At 27 hours old, after giving consent over the phone, my daughters heart was surgically altered.  The surgery lasted five or six hours.  We were finally allowed to see her and walked into the room with my daughter’s chest wide open with a film covering it.  You could see her heart beating through it.

She stayed in the hospital two weeks and was released to go home.  We had echocardiogram scans of her heart again at two months then at six months.  After that we had scans done every 6 months and the doctor noticed the pressure in her heart rising ever so slightly at each appointment.  At her appointment just after three years old we were unsure of the doctor’s concern that he consulted U of M and came to the conclusion that the hole in her heart was not growing with her.  At that point another surgery was scheduled.   Two months after turning three she had her second open heart surgery at Michigan.  After only four days recovery she came home.  We again had scans every six months to keep an eye on her pressure and after turning five years old she was cleared for yearly scans because her pressure was not increasing.  Thank the Lord!”

Caden’s Story: “Caden was diagnosed at birth with bicuspid aortic stenosis (Aortic Valve Stenosis. A normal aortic valve has three leaflets that form a gateway from the heart to the rest of the body. Caden’s bicuspid aortic valve was stenotic or tight and restricted blood flow exiting his heart.) He had his first surgery at exactly four weeks old which was a heart catherization to try to open up his aortic valve. Caden had regular check-ups every month to three months for the first five and one-half years of his life. When he was five, his numbers were getting a little more up there than his doctor liked so they did another catherization.  After that, they decided he needed emergency open-heart surgery. Caden had open heart surgery called the Ross-Konno procedure where they removed his bad aortic valve and replaced it with his own pulmonary valve and they then used a cadaver valve as a replacement for the pulmonary valve they used for the aortic valve.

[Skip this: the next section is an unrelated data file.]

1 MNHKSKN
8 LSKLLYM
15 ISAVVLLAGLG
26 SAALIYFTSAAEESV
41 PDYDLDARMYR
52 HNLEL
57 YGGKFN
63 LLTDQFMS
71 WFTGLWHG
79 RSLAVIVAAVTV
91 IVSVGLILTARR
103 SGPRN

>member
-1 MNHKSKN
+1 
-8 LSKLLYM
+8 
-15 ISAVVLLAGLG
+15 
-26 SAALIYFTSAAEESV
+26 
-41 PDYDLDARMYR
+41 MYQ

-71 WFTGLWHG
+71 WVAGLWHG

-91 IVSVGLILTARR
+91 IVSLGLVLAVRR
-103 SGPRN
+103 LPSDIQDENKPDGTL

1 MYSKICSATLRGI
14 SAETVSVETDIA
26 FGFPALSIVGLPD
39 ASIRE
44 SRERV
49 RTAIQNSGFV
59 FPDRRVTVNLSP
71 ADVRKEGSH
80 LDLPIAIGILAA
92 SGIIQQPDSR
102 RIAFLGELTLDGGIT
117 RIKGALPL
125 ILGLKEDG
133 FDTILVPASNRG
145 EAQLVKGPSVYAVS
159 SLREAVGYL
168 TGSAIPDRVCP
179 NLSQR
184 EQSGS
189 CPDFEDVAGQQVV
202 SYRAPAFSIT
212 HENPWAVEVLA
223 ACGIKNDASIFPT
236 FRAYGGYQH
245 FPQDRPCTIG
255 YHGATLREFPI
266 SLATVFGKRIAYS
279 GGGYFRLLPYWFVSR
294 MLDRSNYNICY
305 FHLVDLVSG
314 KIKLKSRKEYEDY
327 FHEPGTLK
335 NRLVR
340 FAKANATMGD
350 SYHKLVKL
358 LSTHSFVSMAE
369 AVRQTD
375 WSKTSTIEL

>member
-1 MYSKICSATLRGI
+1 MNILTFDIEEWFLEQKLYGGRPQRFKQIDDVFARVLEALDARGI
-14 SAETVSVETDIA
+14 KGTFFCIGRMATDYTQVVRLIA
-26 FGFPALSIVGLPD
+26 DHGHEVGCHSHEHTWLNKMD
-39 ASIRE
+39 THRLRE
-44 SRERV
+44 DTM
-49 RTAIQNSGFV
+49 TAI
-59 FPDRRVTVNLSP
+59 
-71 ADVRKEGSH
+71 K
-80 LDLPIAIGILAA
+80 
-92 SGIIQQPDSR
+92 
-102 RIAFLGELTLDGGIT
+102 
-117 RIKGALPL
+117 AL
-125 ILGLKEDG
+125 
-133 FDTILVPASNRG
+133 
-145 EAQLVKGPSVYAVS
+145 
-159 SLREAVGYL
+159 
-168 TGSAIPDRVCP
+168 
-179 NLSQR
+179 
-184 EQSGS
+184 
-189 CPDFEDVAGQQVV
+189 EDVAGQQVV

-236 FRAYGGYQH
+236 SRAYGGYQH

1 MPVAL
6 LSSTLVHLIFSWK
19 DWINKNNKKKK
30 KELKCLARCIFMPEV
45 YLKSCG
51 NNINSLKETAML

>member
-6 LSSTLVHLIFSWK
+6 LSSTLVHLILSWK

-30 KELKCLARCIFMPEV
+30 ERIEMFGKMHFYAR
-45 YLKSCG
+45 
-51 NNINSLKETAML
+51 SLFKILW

Caden has taken all of it in stride and continues to amaze me with his outlook. Last year he started a toy drive for other kids spending the holidays in the hospital called Caden’s Wish Toys for Tiny Hero’s where he collects toys in lieu of his own Christmas presents to donate to the three children’s hospitals in the area Mercy, Mott’s and Promedica. I believe this, along with being active with Conquering CHD is a tremendous part in helping him cope and live with his condition and continuing to thrive.”

In addition to both families remaining vigilant to the children’s condition they are both active in increasing the awareness of CHD.  Ms. Frost shares #chd awareness on her photography Facebook page at as well as other social media.  Ms. Laney is active with the ConqueringCHD organization at

Pictured:  Ms. Cookie Laney, Caden Laney, Shelby Frost, Ms. Mary Frost, Mayor Neil Toeppe